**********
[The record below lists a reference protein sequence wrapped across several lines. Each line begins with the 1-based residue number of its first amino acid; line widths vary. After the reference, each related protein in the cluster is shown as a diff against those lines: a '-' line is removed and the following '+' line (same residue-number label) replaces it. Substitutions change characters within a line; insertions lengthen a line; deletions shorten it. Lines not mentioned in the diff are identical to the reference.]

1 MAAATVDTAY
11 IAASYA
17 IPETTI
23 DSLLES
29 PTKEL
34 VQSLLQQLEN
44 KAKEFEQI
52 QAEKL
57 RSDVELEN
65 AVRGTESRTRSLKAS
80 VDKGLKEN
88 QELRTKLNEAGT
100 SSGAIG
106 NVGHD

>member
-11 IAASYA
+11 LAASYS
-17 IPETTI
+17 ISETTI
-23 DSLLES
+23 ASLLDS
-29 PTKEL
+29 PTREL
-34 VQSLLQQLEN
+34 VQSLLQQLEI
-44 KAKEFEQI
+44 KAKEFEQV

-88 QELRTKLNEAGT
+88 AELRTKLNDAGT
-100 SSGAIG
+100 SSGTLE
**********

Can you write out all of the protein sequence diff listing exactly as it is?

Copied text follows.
[The record below lists a reference protein sequence wrapped across several lines. Each line begins with the 1-based residue number of its first amino acid; line widths vary. After the reference, each related protein in the cluster is shown as a diff against those lines: a '-' line is removed and the following '+' line (same residue-number label) replaces it. Substitutions change characters within a line; insertions lengthen a line; deletions shorten it. Lines not mentioned in the diff are identical to the reference.]

1 MAAATVDTAY
11 IAASYA
17 IPETTI
23 DSLLES
29 PTKEL
34 VQSLLQQLEN
44 KAKEFEQI
52 QAEKL
57 RSDVELEN
65 AVRGTESRTRSLKAS
80 VDKGLKEN
88 QELRTKLNEAGT
100 SSGAIG
106 NVGHD

>member
-11 IAASYA
+11 LAASYS
-17 IPETTI
+17 ISETTI
-23 DSLLES
+23 ASLLDS
-29 PTKEL
+29 PTREL
-34 VQSLLQQLEN
+34 VQSLLQQLEI
-44 KAKEFEQI
+44 KAKEFEQV

-88 QELRTKLNEAGT
+88 AELRTKLNDAGT
-100 SSGAIG
+100 SSGTLE